Saturday, August 05, 2006
North Korea and the Demilitarized Zone
Well, I've officially walked into North Korea and taken pictures of North Korean soldiers and cities. After taking the highly-regulated but very comprehensive USO DMZ tour, I am exhausted and filled with wonder over the way that geopolitics, history, and propaganda have split a people in half.
As astounding as the sites were, the tour guides were alternatively funny and a little odd. Our Korean guide, pictured below, is the Lawrence Welk of DMZ tour guides (that was my name for him, not some official designation). One of our companions simply referred to him as "a dandy," and that he was! He would say things like "What do you think of ginseng chicken, eh? Perhaps you will eat some...perhaps you will eat some tonight. Yes? Yes, I think you will." And this in the middle of what he kept referring to as "the most dangerous place on earth," all the while smiling smugly (or seductively). He was much more entertaining than the American soldier who took us through Panmunjeom and seemed incredibly amused with his own self-perceived studliness and occasional subtle racist jokes about North Koreans.
The trip through the Third Infiltration Tunnel was comparable to some of the toughest hiking I'd ever done, but definitely worth it. The entire tour was a combination of the harsh reality of "peacetime war" and the ineradicable cheerfulness of Korean tours. But at least I got to walk into North Korea for a few minutes. It was definitely a once-in-a-lifetime experience.
Our tour guide, AKA Lawrence Welk, Korean-style.
Below are three shots of North Korean soldiers in Panmunjeom. They were taking a bunch of pictures of us as we were taking a bunch of pictures of them.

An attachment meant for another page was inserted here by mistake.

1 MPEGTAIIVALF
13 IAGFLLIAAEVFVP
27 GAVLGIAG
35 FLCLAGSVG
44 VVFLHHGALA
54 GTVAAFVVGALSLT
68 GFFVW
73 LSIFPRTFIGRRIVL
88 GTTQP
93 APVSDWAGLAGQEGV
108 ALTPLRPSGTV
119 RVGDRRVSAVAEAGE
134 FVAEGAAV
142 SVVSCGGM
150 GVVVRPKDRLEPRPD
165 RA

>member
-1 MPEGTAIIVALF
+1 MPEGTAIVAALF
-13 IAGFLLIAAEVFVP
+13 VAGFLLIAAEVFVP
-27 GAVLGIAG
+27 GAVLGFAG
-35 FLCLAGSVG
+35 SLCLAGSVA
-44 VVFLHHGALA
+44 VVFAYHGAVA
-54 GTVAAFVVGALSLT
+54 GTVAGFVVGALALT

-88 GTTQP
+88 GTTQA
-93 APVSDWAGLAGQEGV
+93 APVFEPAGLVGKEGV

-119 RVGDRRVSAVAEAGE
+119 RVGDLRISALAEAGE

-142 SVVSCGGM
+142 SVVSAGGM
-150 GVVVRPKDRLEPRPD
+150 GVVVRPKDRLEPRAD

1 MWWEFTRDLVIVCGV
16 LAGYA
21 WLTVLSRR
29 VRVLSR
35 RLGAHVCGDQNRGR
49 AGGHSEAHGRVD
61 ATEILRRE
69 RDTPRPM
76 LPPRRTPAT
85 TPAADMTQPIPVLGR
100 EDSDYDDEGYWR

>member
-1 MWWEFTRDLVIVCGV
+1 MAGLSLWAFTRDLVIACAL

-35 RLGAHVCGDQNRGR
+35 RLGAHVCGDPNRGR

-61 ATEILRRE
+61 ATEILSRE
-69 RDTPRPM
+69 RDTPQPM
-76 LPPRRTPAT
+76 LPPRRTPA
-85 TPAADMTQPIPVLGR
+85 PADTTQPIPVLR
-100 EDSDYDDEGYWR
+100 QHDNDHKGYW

Charming bunch, really. They seemed genuinely excited to see us...
The building in Panmunjeom where peace negotiations were held in 1953, and where communication occasionally takes place now. I am taking a picture of the South Korean side from the North Korean side.
Kijong-dong "propaganda village" in North Korea. We were told that only soldiers live in the city.
North Korean guard tower.
A monument to the 1976 Poplar Tree Axe Murder incident, which nearly triggered a second round of the Korean War.
The Bridge of No Return
Portion of the Southern Demarcation Line. I was constantly amazed at how close we were to everything.
Below are photos of a sculpture whose meaning is obvious. The close-up shots reveal a lot of personality in the faces. I enjoyed walking around this and investigating its characters.
The old man is especially compelling.
Finally, no tour in Korea (including, apparently, of the DMZ) would be complete without cheesy cartoonish characters. This is a theater near the Third Infiltration Tunnel. The movie was a 10-minute long South Korean propaganda effort that left my companions and me wondering which side of the border we were really on.